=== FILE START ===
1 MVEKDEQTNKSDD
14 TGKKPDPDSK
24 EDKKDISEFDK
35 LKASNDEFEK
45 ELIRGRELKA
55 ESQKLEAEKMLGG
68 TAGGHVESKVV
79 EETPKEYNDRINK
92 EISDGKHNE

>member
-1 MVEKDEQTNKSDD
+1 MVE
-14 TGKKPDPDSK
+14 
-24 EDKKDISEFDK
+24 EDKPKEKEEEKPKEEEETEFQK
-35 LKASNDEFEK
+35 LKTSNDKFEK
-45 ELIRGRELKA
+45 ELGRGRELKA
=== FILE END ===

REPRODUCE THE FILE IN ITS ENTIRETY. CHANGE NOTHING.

1 MVEKDEQTNKSDD
14 TGKKPDPDSK
24 EDKKDISEFDK
35 LKASNDEFEK
45 ELIRGRELKA
55 ESQKLEAEKMLGG
68 TAGGHVESKVV
79 EETPKEYNDRINK
92 EISDGKHNE

>member
-1 MVEKDEQTNKSDD
+1 MVE
-14 TGKKPDPDSK
+14 
-24 EDKKDISEFDK
+24 EDKPKEKEEEKPKEEEETEFQK
-35 LKASNDEFEK
+35 LKTSNDKFEK
-45 ELIRGRELKA
+45 ELGRGRELKA